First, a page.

Elizabeth Hardwicke’s letter to her daughter Maria
I have written before that one of the unexpected rewards of contributing stories to GSQ Blogs is that it has helped me solve a number of genealogical mysteries. For example, it helped me solve the mystery of the identity of my great-great uncle Francis Needham’s wife in India when a distant relative contacted me after seeing my post and, not only told me that she was an Assamese lady called Mary, but also provided me with a photo.
However, I noted at the time that I still had not been able to locate a letter written in Tasmania in 1846 by my 2 x great grandmother, Elizabeth Hardwicke. This letter had been referred to in a book titled A Tree has Many Branches written by Kathleen Lewellin about Elizabeth’s mother, Sarah Chapman.
Sarah Chapman was a female convict who arrived on the ship, the Nile, in 1801. Sarah’s first daughter Elizabeth was born in 1802 with the father listed on her baptism record as a John Harris. About 1819, Elizabeth travelled to Hobart and eventually married Charles Hardwicke in Launceston, Tasmania in January 1820. He had arrived in Sydney on 7 February 1814 as third officer on the convict ship General Hewitt. The captain of this ship had treated everyone very harshly, so Hardwicke requested permission from Governor Macquarie to stay in NSW. Elizabeth’s father, John Harris, must have known the third officer, as he recommended that Hardwicke be permitted to remain in NSW. Hardwicke moved to Launceston around 1817 to take up a land grant so perhaps he met and fell for Elizabeth before his departure, or his friend John Harris arranged for his daughter to move to Van Diemen’s Land and Charles met her there.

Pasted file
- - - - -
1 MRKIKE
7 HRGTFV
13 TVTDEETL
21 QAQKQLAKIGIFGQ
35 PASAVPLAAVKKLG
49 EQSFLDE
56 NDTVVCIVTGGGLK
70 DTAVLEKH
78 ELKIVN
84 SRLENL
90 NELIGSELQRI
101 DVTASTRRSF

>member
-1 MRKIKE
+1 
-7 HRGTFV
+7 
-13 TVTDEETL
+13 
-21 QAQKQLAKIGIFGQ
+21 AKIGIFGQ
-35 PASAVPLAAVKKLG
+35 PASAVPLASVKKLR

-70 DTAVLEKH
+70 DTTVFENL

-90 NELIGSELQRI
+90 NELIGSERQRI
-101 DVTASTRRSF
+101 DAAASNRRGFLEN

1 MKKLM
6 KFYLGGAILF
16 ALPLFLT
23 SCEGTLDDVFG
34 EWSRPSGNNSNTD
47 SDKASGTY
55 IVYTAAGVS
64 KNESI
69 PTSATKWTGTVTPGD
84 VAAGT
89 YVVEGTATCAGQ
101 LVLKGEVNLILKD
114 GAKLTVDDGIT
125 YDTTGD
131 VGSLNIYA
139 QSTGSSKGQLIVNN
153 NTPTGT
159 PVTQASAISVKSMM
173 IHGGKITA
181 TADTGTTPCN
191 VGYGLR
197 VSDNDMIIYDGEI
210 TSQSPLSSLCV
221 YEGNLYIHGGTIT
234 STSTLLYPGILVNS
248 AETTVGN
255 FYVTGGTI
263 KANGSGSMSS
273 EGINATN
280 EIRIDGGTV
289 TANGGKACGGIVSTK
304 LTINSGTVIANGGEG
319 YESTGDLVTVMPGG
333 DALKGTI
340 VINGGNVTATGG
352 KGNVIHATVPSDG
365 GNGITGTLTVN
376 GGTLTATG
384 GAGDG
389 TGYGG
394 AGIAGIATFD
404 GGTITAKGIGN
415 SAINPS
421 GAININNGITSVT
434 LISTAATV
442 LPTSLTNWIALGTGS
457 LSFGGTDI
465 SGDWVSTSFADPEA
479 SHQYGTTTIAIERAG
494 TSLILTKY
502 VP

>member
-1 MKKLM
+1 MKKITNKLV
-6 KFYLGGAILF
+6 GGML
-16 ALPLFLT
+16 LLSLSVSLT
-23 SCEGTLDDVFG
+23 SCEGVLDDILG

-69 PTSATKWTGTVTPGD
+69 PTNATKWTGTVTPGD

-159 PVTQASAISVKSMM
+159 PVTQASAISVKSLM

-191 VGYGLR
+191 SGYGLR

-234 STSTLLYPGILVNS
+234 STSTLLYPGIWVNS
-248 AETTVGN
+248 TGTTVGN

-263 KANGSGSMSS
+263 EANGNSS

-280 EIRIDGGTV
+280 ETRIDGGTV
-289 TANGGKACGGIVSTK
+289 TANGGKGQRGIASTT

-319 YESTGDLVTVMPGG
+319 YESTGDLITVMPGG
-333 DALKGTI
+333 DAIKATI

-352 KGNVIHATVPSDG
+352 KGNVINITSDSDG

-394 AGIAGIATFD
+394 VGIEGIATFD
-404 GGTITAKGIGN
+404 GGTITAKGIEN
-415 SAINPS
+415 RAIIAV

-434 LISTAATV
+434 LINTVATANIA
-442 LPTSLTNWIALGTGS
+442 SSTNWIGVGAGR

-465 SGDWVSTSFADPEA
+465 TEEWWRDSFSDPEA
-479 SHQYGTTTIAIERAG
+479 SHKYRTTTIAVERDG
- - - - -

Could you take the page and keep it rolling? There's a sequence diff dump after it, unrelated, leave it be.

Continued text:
At the time of her wedding, Elizabeth couldn’t write as she signed her name with an X on the wedding certificate. Kathleen Lewellin writes in her book that Charles taught Elizabeth to read and write and that the evidence for this is a beautifully written letter addressed to her daughter Maria in 1846 which was still in existence. However, there was no reference to where this letter was located.
On 4 July this year, to my great surprise, I received an email from Kay McCarthy, a relative who is also descended from Elizabeth Hardwicke, and attached to this email was a copy of the letter. For many years Kay had been corresponding with Kathleen Lewellin, the author of the book, who had recently died and the executor had sent Kay a jumble of papers. She knew I had been looking for this letter and just by chance the letter fell out of the pile. Serendipity!
The letter is from Elizabeth Hardwicke to her fourth child, Maria Robarts (Elizabeth and Charles Hardwicke had fourteen children) written on 16 June 1846 from the Hardwicke’s property Beresford near Westbury which is about 30 km west of Launceston. Maria was 22 years old and had married James William Robarts two years earlier and was living in Hobart Town.
Elizabeth’s letter is in response to a letter from Maria. Maria had a 14-month-old son named after her father, Charles Browne Hardwicke Robarts, born on 19 April 1845. Elizabeth wrote that she was
… anxious to hear how you were going on but you do not say one word about your baby. I am left to suppose it is quite well but I am sorry to hear your account of Mr Robarts circumstances.
I am not sure what these ‘circumstances’ were but, in her letter, Maria must have asked for money as Elizabeth replied that